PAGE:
ORGAN THING: So what did happen with that Revolution show? What was wrong with the art? Has anyone actually answered the question?

So what did actually happen to that Revolution show?  it seems to have blown up a little since we first reported the early closure of the exhibition and the removal of the art on these pages last week? Is it just a load of hot air and another bunch of attention-seeking publicity-hungry artists trying to grab a bit of cheap publicity or is this something a little more worrying? A sign of the times? Participating artists have been voicing opinions, art websites have been carrying the story (stories), those involved have been posting on social media about “damaged art work thrown in a corner” and such – artists talking about the loss in terms of expense as well as everything else. Perhaps more importantly people have been talking about censorship and the nature of art in East London now, did someone at the venue really decide the art was “off-brand” and it needed to be removed the day after the very busy opening night?. The art show, at the Black and White Building over on Rivington Street, Shoreditch, East London, was a group exhbition called Revolution, a show self-curated by a group of pro-active artists, a loose collective called Art Society of Soho, a show hosted at the Black and White Building by an art organisation called Creative Debuts. The news stories have been appearing again and again in the last few days – the Gulf War veteran censored on Remembrance weekend? The Queen offended? The Russians up in arms over Michelle Mildenhall’s latex?  Thing is, no one actually seems able to pin-point what the actual problem with the art was.

Evening Standard

Evening Standard

The artists have been vocal, upset, angry, understandably so – on top of everything else, a lot of time and expense went in to making the art, getting it there, packaging it, frustrating to have a show end early and the art taken down without ant real explanation, or indeed consideration for the actual art – “the removed artworks were very poorly stored and some pieces had been damaged….”  And two weeks on from the initial opening night and with coverage about the early closing of the show now hitting the mainstream print press as well as the websites,  the situation and the reason for the art being removed still seems remains rather unclear and no one appears to have the guts to tell the artists why….


An invite was extended to Creative Debuts to talk to us about what appears to be censorship of an art show, they got back straight away via social media private messaging….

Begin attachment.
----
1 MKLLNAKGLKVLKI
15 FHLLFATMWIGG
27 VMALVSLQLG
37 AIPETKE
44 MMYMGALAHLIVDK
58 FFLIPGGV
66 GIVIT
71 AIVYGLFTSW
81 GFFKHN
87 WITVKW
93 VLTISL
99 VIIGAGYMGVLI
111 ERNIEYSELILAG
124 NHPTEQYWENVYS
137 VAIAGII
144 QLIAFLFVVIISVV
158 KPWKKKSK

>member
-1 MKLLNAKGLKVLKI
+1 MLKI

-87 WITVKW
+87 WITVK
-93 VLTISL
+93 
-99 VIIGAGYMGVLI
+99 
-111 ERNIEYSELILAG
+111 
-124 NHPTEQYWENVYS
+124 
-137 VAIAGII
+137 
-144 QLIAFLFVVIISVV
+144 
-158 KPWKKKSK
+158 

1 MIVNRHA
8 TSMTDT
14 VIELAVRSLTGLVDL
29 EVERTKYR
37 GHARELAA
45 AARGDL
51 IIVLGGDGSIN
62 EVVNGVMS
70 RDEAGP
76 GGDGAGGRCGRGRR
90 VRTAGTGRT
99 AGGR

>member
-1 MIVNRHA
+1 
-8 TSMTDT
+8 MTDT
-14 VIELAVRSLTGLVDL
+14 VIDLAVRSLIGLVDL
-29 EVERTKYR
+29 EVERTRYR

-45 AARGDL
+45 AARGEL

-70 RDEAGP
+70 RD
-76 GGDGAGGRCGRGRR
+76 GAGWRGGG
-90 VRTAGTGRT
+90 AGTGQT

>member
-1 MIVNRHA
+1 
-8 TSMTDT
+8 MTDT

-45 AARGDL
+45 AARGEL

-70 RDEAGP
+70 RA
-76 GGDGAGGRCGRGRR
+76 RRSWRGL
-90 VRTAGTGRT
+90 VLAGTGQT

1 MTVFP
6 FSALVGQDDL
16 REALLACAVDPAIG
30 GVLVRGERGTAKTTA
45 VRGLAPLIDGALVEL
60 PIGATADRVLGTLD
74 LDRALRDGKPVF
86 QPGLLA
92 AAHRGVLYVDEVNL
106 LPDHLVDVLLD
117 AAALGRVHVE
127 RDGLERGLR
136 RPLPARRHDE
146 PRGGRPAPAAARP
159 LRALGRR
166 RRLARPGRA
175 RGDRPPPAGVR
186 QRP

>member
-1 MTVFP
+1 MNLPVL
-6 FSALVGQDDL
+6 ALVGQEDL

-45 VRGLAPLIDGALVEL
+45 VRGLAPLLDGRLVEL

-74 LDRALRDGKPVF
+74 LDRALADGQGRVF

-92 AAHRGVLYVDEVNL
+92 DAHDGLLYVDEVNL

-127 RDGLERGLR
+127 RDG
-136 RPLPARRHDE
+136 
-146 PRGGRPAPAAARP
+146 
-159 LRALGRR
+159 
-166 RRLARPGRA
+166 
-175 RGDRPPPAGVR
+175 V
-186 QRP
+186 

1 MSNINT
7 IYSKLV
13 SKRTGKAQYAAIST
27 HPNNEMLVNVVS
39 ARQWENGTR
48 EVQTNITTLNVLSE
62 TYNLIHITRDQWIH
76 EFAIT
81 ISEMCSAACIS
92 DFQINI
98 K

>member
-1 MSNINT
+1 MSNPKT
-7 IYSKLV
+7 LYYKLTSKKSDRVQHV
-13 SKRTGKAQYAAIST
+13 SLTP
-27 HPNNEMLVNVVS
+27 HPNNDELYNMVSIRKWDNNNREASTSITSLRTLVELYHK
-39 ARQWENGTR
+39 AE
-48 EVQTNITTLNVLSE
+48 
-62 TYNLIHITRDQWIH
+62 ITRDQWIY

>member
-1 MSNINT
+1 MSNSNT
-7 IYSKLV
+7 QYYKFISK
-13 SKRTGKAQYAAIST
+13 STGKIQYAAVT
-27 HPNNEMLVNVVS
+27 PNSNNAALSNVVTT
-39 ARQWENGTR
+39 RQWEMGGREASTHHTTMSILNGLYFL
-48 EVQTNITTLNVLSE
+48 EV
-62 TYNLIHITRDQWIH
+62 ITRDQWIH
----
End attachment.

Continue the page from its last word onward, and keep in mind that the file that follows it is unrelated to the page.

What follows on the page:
Why don’t you come and see us? Tomorrow late afternoon or Monday?”

“okay, thank you, tomorrow would be good, who am I speaking to? Any particular time?

There was no reply with regards to the question of a time or indeed who might be speaking for Creative Debuts – social media conversations can be such faceless conversations. The nameless spokesperson eventually came back with a question rather than a reply or a time to meet (having obviously checked out the previous Organ article on the show)

“What was the awfully off putting vibe you got from The Black and White Building by the way? Obviously that’s not the impression we want to give but obviously it’s important to understand it’s not a gallery” said the Creative Debuts person

“Yes it is obviously not a gallery, I have no problem with that, but if we’re going to talk tomorrow, why not save that question until then?”

“I’ll have a look at my diary and get back to you” replied the Creative Debuts person

“Okay, well we are going to run a bit more of a follow up to our first piece, try and find out was actually wrong with the art, so if you would like to put your side or point of view you are more than welcome”

“I see. Well I wouldn’t want to put you through it again tomorrow. So I thinks it’s probably best if we leave it. As you will know from your contact with Art Society of Soho we have hosted them three times (completely free of charge), had three amazing private views and have worked tirelessly to promote hundreds of emerging artists throughout London. We also had no control in the artwork that got taken down”

“So you don’t want to talk about why the art was removed? Really is no problem to come in, can I at least get a quote or a statement and a name from you?